1. Fraction of uplink is based on percent, meaning if you have 100Mbps circuit, you 'HAVE' to configure the uplink as 100 (you can't leave the default of say 500 or whatever it is, the max). It uses the configuration you set to ensure that the percent of bandwidth is available for the queue slots. My interpretation is that if LOW is 1/7 and its pushing more, it will essentially just drop it (if the rest is already being used), but if not then it will allow it to grow.

 

2. I believe it will expand if the other queue are not being used, and if all queues are full then it starts killing off LOW first, then Normal etc. At least that makes the most sense to me.

 

3. I yield the remainder of my time to my opponents =P

 

4. Correct, they will either honor or remark them as you have configured. Keep in mind Internet does not care what the marking is since you can't QoS Internet traffic.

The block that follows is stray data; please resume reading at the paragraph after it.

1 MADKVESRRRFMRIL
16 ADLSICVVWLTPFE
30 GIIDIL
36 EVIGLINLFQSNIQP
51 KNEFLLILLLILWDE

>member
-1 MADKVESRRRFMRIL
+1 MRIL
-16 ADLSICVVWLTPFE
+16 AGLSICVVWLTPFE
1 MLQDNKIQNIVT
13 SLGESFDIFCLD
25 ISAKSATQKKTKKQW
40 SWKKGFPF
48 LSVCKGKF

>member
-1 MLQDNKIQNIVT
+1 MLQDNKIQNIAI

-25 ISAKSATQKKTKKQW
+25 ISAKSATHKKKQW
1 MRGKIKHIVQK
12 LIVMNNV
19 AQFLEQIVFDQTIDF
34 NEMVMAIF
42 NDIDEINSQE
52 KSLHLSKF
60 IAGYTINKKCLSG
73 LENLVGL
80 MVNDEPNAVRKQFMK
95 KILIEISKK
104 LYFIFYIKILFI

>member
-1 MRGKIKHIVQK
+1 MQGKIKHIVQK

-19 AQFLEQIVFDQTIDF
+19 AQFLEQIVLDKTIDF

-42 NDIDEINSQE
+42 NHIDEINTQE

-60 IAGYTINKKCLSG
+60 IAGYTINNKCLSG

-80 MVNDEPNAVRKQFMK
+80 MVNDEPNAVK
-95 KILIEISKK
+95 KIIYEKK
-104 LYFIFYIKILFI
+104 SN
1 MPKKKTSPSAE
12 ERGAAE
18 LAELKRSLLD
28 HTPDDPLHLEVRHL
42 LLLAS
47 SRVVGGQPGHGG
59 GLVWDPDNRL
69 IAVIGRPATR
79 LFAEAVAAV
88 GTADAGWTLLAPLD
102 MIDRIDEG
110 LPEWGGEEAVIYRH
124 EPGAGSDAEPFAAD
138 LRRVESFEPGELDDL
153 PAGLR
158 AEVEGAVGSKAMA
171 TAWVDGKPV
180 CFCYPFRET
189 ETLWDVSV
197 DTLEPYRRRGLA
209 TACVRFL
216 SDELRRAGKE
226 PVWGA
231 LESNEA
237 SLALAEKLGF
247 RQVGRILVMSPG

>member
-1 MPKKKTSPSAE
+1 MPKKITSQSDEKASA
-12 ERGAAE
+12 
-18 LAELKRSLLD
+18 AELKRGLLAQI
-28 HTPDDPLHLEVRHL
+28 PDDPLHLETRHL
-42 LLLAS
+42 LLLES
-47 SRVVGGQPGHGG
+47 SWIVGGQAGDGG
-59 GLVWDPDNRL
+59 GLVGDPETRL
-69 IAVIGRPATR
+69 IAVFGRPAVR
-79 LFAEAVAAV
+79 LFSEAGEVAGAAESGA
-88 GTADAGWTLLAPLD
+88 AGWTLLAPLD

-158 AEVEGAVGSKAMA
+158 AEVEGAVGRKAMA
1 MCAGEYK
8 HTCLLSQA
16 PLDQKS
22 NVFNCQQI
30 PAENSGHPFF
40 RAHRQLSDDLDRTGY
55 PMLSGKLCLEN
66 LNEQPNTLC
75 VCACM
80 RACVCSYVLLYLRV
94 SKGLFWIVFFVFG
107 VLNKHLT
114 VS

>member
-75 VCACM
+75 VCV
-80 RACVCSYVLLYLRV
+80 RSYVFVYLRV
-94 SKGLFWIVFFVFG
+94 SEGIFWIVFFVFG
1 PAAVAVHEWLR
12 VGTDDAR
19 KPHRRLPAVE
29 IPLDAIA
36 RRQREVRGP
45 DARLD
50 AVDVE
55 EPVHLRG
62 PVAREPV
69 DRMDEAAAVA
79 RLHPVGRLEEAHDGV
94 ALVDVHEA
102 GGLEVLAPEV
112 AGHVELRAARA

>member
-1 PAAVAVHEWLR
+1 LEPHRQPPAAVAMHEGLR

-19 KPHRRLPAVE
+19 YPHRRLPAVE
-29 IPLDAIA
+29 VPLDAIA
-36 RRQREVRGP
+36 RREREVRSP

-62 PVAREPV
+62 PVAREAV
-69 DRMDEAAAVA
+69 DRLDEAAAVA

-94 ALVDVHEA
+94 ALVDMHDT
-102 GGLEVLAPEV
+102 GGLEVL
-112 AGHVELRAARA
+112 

5. Hmm...probably yielding more time to others but my best guess was it would apply for only AutoVPN destined traffic. So voice packets (EF) having higher priority over Background etc., when getting processed in the queue.

 

6 through 9: have a read here:

 

https://community.meraki.com/t5/Security-SD-WAN/QoS-over-VPN-tunnel/td-p/33078


https://documentation.meraki.com/MX/Firewall_and_Traffic_Shaping/Using_Packet_Prioritization_on_a_Tr...

 

10. You mean your going to enable split-tunneling?

Nolan Herring | nolanwifi.com
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Re: Meraki MX QoS

This is really 10 questions.  Rather than one massive reply, I'll bite it off in several.

 

>1. Regarding the “Priority” setting, the documentation states the following ...

>2.  If the traffic assigned to the High queue has reached the available limit ...